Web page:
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COVID 19, Debt Intensifies Uncertainty As World Bank Projects Slow Global Growth Till 2023



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Amid fresh threats from COVID-19 variants and a rise in inflation, debt, and income inequality, the global economy is entering a pronounced slowdown that could endanger the recovery in emerging and developing economies.

According to the World Bank’s latest Global Economic Prospects report, global growth is expected to decelerate markedly from 5.5 percent in 2021 to 4.1 percent in 2022 and 3.2 percent in 2023 as pent-up demand dissipates and as fiscal and monetary support is unwound across the world.

The rapid spread of the Omicron variant indicates that the pandemic will likely continue to disrupt economic activity in the near term. In addition, a notable deceleration in major economies, including the United States and China will weigh on external demand in emerging and developing economies.

World Bank Group’s President, David Malpass said: “The world economy is simultaneously facing COVID-19, inflation, and policy uncertainty, with government spending and monetary policies in uncharted territory. Rising inequality and security challenges are particularly harmful for developing countries.

“Putting more countries on a favorable growth path requires concerted international action and a comprehensive set of national policy responses.”

The slowdown, according to the World Bank, will coincide with a widening divergence in growth rates between advanced economies and emerging and developing economies. Growth in advanced economies is expected to decline from 5 percent in 2021 to 3.8 percent in 2022 and 2.3 percent in 2023.

However, in emerging and developing economies, growth is expected to drop from 6.3 percent in 2021 to 4.6 percent in 2022 and 4.4 percent in 2023.

According to the World Bank’s Managing Director for Development Policy and Partnerships, Mari Pangestu, the choices policymakers make in the next few years will decide the course of the next decade.

“The immediate priority should be to ensure that vaccines are deployed more widely and equitably so the pandemic can be brought under control. But tackling reversals in development progress such as rising inequality will require sustained support. In a time of high debt, global cooperation will be essential to help expand the financial resources of developing economies so they can achieve green, resilient, and inclusive development”, she said in the report.

Meanwhile, the World Bank projects that growth will decelerate to 5.1% in 2022 before increasing slightly to 5.2% in 2023 in the East Asia and Pacific regions. For the Middle East and North African regions, growth is forecast to accelerate to 4.4% in 2022 before slowing to 3.4% in 2023.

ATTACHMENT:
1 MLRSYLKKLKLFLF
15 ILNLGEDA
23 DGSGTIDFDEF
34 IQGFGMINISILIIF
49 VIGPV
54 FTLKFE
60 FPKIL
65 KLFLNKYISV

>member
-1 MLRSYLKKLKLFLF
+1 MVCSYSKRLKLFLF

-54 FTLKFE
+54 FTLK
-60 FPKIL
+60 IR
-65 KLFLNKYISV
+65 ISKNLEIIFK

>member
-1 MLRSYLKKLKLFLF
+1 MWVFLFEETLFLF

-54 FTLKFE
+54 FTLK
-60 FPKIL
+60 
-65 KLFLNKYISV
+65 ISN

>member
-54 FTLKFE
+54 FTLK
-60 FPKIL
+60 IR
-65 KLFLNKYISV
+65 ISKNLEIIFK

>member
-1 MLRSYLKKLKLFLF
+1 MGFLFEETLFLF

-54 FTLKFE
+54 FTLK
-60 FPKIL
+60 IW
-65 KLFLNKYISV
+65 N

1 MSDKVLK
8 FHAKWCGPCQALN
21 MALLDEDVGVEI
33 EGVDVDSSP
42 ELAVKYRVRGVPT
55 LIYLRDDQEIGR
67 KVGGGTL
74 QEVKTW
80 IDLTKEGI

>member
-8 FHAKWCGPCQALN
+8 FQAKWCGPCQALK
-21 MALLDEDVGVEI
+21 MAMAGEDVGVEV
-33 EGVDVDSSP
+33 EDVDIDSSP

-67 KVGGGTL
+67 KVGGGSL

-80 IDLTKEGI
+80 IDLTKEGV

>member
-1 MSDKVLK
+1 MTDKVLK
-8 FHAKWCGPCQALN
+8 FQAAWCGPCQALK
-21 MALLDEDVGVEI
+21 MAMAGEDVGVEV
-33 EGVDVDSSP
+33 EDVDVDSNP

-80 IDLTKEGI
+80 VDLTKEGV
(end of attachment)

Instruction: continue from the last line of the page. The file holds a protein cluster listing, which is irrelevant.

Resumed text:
Also, for Sub-Saharan Africa, growth is forecast to accelerate slightly to 3.6% in 2022 and rise further to 3.8% in 2023.

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Forward Steps Required for Affordable Housing – Coronation Merchant Bank

Housing supply remains inadequate in Nigeria. Official records place the country’s housing deficit at 28 million units.



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Housing supply remains inadequate in Nigeria. Official records place the country’s housing deficit at 28 million units. According to the latest national accounts, the real estate sector grew by 5.3% y/y in Q1 ‘22 and has averaged a growth rate of 5.6% over the past eight quarters.

Housing finance remains in its infancy. Nigeria’s mortgage/GDP ratio of 0.6% compares with South Africa’s 23%, Tunisia’s 10.6% Kenya’s 2.1%, and Ghana’s 0.8%.

According to the FGN’s national development plan (2021-2025), the FGN intends to improve access to affordable housing by constructing between 500,000 – 1 million houses per year. The goal is to boost the real estate to GDP ratio to 8.4% y/y by 2025. It is currently 4.4%.

Coronation Merchant Bank noted that there are several priority sectors and so the FGN has competing claims for its limited budgetary funds. In the 2022 budget, the FGN allocated N12bn to the national housing program, compared with N11.9bn allocated last year.

Additionally, N10bn was allocated to social housing scheme (family homes fund), N2.1bn for new social housing in Iponri Lagos State and N1bn for new prototype housing scheme in Niger and Lagos states.

In July ’22, the MPC/CBN raised the policy rate to 14% in an attempt to combat rising inflation. The headline inflation is currently 18.60% y/y. As at June ‘22, prime and maximum lending rates were 12.9% and 27.6% respectively vs 11.96% and 27.37% in the previous month. According to the CBN, mortgage loans to the private sector by primary mortgage banks (PMBs) stood at N198.3bn in June ’22 vs N187.8bn in the corresponding period of 2021.

The Federal Mortgage Bank of Nigeria (FMBN) is the principal public financing institution, tasked with addressing housing challenges in the country. The bank provides national housing fund (NHF) loans at 4% interest to accredited PMBs for on-lending at 6% to NHF contributors over a maximum tenor of 30 years.